NumptyNameChange Fri 25-Oct-13 17:18:30

incidentally i'm not even allowed to specify a female gynacologist for a treatment i have to have so the idea we'd have all these extra staff with time on their hands to be taking veiled women into private rooms for checks is a bit daft. imagine the extra bloody queues at the airport!

alemci Fri 25-Oct-13 18:03:32

I hope the ladies wearing these don't drive, surely it impairs your peripheral vision.

garlicfucker Fri 25-Oct-13 18:32:20

Thanks, defuse, and I don't know the answer to your questions! There are, though, many very public examples of clerics demanding that women cover themselves more* ... all about hijab, as far as I'm aware, but still an unacceptable (to me) expression of men's assumptions of rights over women's lives and bodies. A man who feels that entitled would probably see nothing wrong with excluding women from social support networks, based on his disapproval of their dress.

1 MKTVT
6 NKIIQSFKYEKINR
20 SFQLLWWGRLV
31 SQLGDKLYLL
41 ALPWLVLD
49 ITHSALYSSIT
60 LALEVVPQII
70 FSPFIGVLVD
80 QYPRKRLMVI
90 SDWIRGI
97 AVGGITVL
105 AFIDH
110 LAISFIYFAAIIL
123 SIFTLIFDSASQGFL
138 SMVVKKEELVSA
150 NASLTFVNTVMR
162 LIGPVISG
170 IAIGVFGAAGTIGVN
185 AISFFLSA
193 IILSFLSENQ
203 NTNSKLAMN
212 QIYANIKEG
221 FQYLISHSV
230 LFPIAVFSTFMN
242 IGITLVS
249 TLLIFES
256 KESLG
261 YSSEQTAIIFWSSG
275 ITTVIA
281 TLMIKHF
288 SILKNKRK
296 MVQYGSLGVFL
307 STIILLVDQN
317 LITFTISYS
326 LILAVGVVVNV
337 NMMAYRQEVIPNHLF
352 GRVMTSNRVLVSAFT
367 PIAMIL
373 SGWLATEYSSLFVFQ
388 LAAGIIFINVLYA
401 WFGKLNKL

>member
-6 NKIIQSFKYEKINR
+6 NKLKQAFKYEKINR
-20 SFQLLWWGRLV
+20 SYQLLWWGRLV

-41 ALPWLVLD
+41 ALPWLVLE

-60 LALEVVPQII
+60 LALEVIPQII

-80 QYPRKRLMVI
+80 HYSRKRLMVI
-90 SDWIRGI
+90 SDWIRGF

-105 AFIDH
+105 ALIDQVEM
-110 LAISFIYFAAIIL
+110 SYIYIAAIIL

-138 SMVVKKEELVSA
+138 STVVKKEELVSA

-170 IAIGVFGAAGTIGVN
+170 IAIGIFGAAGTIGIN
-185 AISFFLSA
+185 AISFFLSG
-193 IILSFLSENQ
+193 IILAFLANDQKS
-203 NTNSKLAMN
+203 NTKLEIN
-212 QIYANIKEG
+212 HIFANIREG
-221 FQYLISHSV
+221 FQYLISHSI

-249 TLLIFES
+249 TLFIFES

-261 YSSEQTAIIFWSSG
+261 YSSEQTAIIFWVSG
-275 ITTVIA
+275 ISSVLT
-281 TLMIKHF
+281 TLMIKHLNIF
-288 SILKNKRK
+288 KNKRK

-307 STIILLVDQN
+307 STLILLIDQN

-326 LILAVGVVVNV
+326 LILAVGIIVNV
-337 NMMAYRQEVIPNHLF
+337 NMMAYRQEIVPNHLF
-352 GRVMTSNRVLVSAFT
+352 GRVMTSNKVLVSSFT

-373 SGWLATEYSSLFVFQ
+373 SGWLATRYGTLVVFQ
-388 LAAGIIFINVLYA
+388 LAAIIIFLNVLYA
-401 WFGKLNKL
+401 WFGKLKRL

*outside of mosque - we all observe conventions in religious buildings

kiriwAnyFuckerwa Fri 25-Oct-13 18:34:49

But why wear something that isolates you from your peers? That's what I don't understand. And actually it seems pretty rude. The arguments for it are all a bit teenage goth - everso slightly precious and self-absorbed. And you cannot wear it and be unaware of the misogynist connotations.

defuse Fri 25-Oct-13 20:55:20

Where do you draw the line regarding misogynist connotations? I wear a hijab - tend to wear colourful ones, but yet some of my colleagues are adamant that i wear the hijab because a man has made me - referring to my husband. It is quite offensive really, especially when they know that my husband is quite a gentle passive kind of man and i am the loud one.

To my colleagues, the hijab has misogynistic connotations, to others, the niqab does. If you want to ban stuff with what you feel may have misogynistic connotations, then you are in effect rather simplifying matters and seeing it from just one angle.

Take for example, britain or france when women could only wear skirts or dresses - not trousers. Do skirts and dresses represent misogynistic connotations? Should we get rid of those because women battled long and hard for the right to wear trousers? Are the skirts and dresses a symbol of oppression?